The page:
The Berkeley Natural History Museum consortium represents a diverse range of disciplines as the six sister museums and eight field stations shows, all sharing the common aim to lead and excel in creative, innovative ways in these areas:
- Education and Public Programs
- Building Knowledge Networks for Scientific Research
- Digitization and Access of Museum Specimens and Ancillary Materials
Education and Public Programs
Resources available to K-12 students and teachers are available through the UC Museum of Paleontology website and a project funded by the the National Science Foundation called Exploring California Biodiversity. Exploring California Biodiversity focuses on connecting graduate students with urban schools to engage students and their teachers in field research, focusing on biodiversity and preservation.
In addition to K-12 programs, many of the museums offer educational programs for adults. The Jepson Herbarium has a series of botanical and ecological workshops. The workshops are held at locations throughout the state and are designed to accommodate a range of backgrounds (from beginners to specialists). For more information and a list of classes, visit the herbarium’s web site. The UC Botanical Garden also hosts a series of classes on botanical subjects at the Garden, and are accessible on the web.
BNHM recognizes the value of communicating with the larger public and wishes to expand its program to include online demonstrations of biodiversity analysis, historical reviews of collecting
expeditions, and easy access to spectacular specimens within the collections. We also wish to make programs available to bring local schools into the museums on a regular basis.
Each spring, the BNHM participates in the campus-wide extravaganza, CalDay. A unique opportunity to tour our collections, meet the staff and students behind the scenes and get close-up views of our unique holdings and animals.
Building Knowledge Networks for Scientific Research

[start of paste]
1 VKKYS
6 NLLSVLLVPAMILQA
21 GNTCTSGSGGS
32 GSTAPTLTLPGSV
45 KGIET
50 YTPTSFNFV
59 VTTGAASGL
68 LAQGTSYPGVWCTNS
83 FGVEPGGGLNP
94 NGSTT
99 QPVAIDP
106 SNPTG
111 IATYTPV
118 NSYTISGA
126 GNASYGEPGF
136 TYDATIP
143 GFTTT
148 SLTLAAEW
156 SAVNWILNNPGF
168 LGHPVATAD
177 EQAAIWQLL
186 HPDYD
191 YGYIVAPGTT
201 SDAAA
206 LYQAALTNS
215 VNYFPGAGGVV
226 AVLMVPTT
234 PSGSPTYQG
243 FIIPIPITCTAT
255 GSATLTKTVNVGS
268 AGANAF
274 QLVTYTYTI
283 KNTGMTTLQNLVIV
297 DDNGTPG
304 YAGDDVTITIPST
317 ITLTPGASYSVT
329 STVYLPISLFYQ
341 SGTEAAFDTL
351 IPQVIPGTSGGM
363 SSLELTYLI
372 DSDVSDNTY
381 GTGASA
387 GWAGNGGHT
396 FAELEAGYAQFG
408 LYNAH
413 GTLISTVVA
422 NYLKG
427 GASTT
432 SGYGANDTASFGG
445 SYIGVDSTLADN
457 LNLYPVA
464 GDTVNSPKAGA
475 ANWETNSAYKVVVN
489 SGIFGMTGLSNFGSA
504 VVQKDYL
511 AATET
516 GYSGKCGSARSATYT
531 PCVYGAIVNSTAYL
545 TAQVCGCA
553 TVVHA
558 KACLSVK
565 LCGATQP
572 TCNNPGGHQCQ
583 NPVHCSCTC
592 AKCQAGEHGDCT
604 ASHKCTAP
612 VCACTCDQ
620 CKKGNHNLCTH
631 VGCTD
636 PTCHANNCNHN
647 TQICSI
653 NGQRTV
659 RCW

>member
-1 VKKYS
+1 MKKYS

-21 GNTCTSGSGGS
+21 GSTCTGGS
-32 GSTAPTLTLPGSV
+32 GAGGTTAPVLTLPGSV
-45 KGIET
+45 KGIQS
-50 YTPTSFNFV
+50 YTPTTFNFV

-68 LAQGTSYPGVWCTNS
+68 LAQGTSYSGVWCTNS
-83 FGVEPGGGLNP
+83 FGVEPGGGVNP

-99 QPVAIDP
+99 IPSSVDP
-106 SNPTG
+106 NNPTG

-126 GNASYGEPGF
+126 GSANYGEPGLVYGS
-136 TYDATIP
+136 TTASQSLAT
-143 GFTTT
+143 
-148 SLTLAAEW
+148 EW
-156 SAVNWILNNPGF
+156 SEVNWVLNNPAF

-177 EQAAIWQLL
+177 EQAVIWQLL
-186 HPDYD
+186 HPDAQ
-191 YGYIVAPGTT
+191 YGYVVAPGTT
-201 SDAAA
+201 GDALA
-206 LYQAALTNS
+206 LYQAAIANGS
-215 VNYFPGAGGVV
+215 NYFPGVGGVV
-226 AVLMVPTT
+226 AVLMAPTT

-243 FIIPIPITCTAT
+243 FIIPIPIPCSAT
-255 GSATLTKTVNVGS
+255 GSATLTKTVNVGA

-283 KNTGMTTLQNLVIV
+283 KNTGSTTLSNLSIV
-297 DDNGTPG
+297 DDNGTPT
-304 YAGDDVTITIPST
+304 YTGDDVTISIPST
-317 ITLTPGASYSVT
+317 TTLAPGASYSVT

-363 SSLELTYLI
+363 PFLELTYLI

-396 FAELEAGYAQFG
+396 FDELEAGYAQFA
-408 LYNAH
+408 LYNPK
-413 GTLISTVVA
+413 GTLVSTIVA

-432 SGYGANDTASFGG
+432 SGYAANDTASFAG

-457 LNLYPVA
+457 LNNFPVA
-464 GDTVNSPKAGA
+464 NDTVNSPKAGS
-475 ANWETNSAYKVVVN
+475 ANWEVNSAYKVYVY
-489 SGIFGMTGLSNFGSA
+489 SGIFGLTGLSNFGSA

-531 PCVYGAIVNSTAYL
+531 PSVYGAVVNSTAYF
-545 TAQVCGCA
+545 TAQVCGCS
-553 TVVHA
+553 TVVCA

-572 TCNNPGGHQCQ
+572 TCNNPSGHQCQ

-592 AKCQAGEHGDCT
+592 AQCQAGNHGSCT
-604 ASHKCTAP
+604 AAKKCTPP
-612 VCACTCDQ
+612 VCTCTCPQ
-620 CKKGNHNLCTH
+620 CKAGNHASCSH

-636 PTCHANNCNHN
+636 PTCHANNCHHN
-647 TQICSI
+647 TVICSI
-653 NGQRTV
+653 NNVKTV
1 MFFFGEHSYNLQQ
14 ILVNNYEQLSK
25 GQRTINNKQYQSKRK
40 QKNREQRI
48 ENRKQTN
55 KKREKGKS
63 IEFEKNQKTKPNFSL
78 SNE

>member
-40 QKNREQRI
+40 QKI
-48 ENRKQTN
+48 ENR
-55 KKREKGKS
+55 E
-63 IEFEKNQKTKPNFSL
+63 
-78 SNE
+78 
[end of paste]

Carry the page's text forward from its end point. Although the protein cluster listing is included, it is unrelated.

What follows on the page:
Central to providing access to our collections is the ability to interact with other collections. Previously, we developed and used DiGIR (Distributed Generic Information Retrieval) to build the foundation for distributed networks for mammals, amphibians and reptiles, California herbaria, and museums of paleontology. As technology has changed, so have our efforts giving rise to cloud-based distribution for vertebrate collections, VertNet.
We aim to create the synthesis of the California Flora through the Jepson Flora Project.
In 2012, The Keck Foundation funded a collaborative project to unite diverse datasets from all BNHM collections and field stations datasets in a common web service allowing developers to build tools for easy data access and visualizations. Explore Holos: Berkeley Ecoinformatics Engine. Try the Explore query interface to search across all the BNHM and Berkeley repositories. Or Compare two or more species!
We propose to expand this vision to include data on genomics, climate, and species observations. This will create a network capable of delivering real-time content to researchers engaged in analyzing critical issues in biodiversity monitoring and analysis. Click here to view the technical architecture for this concept (PDF format).
Digitizing Museum Specimens and Ancillary Materials
We receive support from the Institute of Museum and Library Services, the National Science Foundation, and the State of California to digitize portions of collections. Projects include digitizing field notebooks in the Museum of Vertebrate Zoology, archiving historic sound recordings in the Hearst Museum, and georeferencing specimen localities in the University & Jepson Herbaria and the Museum of Vertebrate Zoology. Ongoing digitization efforts span all the museums.
Even with these efforts, we still have a long way to go to make all of our collections available in digital format. To this end, we are are dedicated to digitize our collections incrementally and focus on specimens and materials with historical significance, sensitive species, and type specimens. Our efforts are ongoing.
The millions of specimens contained in the six participating museums have provided the building blocks of data from which scores of researchers have described new species, unraveled complicated kinships among organisms, and discovered how organisms evolve and adapt to their environments. In addition, anthropologists worldwide rely on the Anthropology Museum’s object and archive collections to provide an historical database for understanding current research on prehistoric and living human groups.
Read more about some of our research at the Berkeley Institute for Global Change Biology.